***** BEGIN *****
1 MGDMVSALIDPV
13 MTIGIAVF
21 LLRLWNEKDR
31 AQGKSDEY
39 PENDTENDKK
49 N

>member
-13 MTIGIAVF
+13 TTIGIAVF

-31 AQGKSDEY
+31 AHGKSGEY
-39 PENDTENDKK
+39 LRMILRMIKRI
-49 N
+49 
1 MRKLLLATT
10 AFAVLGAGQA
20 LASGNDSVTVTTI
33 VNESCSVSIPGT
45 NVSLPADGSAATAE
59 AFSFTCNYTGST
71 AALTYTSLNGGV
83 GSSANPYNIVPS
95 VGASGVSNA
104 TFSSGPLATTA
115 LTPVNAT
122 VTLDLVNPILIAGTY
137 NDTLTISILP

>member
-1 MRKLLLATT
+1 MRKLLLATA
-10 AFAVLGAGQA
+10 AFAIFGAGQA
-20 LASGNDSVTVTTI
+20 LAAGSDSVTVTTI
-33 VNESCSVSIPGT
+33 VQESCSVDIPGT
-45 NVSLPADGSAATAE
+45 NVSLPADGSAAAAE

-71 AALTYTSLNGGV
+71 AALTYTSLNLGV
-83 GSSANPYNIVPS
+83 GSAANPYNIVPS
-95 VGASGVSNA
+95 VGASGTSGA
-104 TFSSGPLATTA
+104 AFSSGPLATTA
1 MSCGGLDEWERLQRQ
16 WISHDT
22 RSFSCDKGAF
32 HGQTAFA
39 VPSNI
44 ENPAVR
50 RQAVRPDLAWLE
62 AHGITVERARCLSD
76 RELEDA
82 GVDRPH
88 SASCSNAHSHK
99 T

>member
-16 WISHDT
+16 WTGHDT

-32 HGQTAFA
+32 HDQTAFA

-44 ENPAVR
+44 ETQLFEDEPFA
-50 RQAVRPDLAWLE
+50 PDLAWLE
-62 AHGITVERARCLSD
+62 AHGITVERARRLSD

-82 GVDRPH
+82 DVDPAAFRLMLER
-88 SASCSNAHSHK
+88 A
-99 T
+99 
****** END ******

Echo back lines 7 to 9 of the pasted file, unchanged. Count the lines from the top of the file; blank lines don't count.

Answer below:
>member
-13 MTIGIAVF
+13 TTIGIAVF